EE Times: Samsung, Intel Back Process Control Vendor

EE Times article about Reno Sub-Systems

EE Times: Samsung, Intel Back Process Control Vendor

This article was originally published at EE Times.

By Dylan McGrath

 

A group of chip companies led by Samsung and Intel have invested $11.2 million in a supplier of semiconductor manufacturing process control systems.

 

The series C venture round was led by Samsung Venture Investment Corp., the VC arm of South Korea’s Samsung Electronics. Samsung was joined in the funding round by Hitachi High-Tech, sk Hynix and existing investors Intel Capital, Lam Research and MKS Instruments, according to Reno Sub-Systems (Sparks, Nev.).

 

Reno Sub-Systems was founded in 2014 by a group of semiconductor industry veterans with backgrounds in the manufacturing equipment and process control space. The company offers two principal technologies — flow control for gases used in the chip making and RF power generation and matching for impedance matching of electrical loads used in the process.

 

According to Chris Davis, a Reno Sub-Systems co-founder and who is also the firm’s senior vice president of sales and marketing, Reno Sub-Systems has found willing investors in chip vendors and capital equipment suppliers because the company’s technology is “radically better” than what has been used in the semiconductor manufacturing process for decades.

 

RF matching networks currently used in the manufacturing process, for example, are based on a vacuum variable capacitor (VVC) technology that was originally patented by Nikola Tesla in 1896, Davis said. Reno Sub-Systems’ products are based on an electronically variable capacitor (EVC) matching network technology and can achieve RF matching in a matter of microseconds, dramatically faster than the one to three seconds required for today’s state-of-the-art VVC technology, he said.

 

Reno Sub-Systems says its electronically variable capacitor RF matching technology offers significantly reduced tune time, enhanced plasma stability and elimination of plasma resonances.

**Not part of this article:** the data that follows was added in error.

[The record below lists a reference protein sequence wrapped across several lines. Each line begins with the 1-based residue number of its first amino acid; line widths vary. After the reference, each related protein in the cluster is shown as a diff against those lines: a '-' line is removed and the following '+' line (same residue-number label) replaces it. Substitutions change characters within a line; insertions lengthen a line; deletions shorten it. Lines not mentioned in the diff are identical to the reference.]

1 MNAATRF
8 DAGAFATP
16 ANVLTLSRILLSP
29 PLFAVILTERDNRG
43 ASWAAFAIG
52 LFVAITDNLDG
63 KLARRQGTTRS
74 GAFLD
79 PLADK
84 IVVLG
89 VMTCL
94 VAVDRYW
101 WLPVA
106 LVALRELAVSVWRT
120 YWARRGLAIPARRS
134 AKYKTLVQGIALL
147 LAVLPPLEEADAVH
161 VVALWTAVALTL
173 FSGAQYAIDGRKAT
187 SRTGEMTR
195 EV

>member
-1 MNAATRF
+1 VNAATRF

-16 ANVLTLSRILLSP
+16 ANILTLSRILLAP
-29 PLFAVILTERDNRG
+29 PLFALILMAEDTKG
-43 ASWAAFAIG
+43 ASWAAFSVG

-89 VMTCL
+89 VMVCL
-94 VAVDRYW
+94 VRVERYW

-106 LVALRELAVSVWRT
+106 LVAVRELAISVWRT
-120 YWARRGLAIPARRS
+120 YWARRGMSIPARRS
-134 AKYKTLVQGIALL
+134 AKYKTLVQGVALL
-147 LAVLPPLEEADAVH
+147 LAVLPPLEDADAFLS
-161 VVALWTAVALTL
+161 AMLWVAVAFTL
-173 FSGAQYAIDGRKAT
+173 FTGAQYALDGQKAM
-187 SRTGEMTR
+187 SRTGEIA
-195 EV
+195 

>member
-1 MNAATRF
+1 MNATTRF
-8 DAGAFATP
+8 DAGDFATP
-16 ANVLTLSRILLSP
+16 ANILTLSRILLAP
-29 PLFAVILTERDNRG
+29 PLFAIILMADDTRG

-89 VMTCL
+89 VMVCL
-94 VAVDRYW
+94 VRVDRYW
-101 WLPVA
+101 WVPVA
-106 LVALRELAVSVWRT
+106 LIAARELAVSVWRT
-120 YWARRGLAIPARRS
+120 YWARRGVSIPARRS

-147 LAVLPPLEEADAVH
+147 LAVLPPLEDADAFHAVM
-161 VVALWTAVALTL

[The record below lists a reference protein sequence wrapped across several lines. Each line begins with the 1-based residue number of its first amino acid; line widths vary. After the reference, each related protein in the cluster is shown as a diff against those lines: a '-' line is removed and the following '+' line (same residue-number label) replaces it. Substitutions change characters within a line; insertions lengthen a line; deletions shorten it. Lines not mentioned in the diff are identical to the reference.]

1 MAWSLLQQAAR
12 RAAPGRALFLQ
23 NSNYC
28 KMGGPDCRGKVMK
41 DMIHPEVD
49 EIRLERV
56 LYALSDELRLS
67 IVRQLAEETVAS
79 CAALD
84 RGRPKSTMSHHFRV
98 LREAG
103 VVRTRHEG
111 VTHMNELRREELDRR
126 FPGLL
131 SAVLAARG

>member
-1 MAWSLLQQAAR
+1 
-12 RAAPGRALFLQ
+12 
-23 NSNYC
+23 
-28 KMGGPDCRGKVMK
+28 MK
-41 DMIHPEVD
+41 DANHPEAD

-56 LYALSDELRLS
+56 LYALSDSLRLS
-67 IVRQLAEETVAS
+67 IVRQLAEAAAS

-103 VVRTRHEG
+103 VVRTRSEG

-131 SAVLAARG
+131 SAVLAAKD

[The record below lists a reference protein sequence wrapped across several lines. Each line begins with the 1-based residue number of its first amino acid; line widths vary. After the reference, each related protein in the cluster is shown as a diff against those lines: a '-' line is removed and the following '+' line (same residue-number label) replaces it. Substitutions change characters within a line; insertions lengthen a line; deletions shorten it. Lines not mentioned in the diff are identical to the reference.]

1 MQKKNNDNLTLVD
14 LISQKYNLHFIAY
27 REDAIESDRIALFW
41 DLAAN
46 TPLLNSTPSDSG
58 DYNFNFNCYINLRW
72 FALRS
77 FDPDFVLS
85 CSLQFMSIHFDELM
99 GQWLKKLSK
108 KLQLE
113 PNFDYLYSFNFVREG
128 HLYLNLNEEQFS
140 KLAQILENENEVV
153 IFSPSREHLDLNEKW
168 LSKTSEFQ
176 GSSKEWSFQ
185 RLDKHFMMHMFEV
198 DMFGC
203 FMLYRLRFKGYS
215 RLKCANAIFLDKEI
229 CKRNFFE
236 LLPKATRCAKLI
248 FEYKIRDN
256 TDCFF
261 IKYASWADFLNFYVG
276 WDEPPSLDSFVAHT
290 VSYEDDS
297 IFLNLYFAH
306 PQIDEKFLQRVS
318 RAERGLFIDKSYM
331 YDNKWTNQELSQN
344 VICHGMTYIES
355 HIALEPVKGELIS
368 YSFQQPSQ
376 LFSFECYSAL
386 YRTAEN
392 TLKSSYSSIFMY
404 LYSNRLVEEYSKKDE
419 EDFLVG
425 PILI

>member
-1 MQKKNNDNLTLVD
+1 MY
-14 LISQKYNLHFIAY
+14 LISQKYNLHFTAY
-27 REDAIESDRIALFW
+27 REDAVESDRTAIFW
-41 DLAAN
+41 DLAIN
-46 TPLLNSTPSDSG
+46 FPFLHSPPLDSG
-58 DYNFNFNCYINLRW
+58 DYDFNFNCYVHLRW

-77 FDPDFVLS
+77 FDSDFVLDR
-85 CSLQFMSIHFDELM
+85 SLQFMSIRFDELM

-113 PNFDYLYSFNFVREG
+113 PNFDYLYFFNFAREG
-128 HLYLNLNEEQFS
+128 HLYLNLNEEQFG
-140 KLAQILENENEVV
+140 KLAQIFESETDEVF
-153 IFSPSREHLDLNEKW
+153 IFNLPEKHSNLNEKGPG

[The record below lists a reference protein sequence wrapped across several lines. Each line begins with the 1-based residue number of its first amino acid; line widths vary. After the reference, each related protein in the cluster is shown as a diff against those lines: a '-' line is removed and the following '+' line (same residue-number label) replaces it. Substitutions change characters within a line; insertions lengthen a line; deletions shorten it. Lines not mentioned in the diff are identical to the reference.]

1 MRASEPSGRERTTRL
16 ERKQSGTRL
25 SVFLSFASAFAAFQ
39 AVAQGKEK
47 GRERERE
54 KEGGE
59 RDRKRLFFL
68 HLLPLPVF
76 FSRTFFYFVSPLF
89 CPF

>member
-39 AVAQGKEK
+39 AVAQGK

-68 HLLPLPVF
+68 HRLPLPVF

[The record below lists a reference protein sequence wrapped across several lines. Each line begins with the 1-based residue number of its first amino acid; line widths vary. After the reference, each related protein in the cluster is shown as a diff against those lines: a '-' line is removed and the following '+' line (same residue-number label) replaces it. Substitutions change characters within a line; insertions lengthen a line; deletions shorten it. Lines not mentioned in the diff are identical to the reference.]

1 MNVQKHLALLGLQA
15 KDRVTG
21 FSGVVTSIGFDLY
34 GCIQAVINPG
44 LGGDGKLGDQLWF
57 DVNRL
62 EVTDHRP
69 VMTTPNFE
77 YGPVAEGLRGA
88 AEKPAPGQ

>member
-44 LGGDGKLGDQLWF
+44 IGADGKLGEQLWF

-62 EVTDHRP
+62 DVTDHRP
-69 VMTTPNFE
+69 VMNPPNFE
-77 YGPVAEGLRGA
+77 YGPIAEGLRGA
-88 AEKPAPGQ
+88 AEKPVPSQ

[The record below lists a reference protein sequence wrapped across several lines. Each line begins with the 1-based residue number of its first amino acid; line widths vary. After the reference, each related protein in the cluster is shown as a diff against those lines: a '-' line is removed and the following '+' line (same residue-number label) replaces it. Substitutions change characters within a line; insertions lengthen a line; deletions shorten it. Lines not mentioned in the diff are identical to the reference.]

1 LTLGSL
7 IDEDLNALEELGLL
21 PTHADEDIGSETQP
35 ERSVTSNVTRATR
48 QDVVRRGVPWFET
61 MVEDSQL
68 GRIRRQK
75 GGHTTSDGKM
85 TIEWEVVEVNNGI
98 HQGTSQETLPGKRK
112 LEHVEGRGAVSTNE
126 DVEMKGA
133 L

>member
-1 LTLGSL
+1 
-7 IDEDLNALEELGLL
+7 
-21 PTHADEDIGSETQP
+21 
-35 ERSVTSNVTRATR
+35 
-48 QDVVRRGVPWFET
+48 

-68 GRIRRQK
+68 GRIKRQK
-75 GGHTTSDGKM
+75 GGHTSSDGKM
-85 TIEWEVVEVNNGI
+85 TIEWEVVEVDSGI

“The industry has been asking for improvements in the matching network for many years,” Davis said in an interview with EE Times.

 

Prior to founding the company, Davis and his co-founders, including Chief Technology Officers Imran Bhutta and Daniel Mudd, approached several chip makers and equipment suppliers to gauge their interest in the technology. Their enthusiast reaction convinced the group that it had technologies that the market was hungry for.

 

“We are old enough that we did our own due diligence before we tried to do a startup in this crazy industry,” Davis said.

 

Reno Sub-Systems has now raised more than $35 million in three rounds of funding from strategic investors, including the venture arms of three of the top five semiconductor vendors and two of the four largest suppliers of etch process tools, as well as a key subsystem supplier — Shanghai’s Xipu Hanxin Electronics. Davis said the company plans to use the new funding to support continued development of its technology.

 

Investors see the value in Reno Sub-Systems’ technology for helping them migrate to more advanced technology nodes through greater precision and process repeatability. While Davis said the company is engaged with customers and potential customers at various levels of the chip making spectrum, the list of backers makes it clear that leading edge chipmakers are the most eager to nurture and secure access to the company’s technology.

 

“We saw high value in Reno’s technology, so it only made sense for us to pursue an investment,” said Dong-Su Kim, vice president of Samsung Venture Investment, in a press statement.

 

Dylan McGrath is the editor-in-chief of EE Times.

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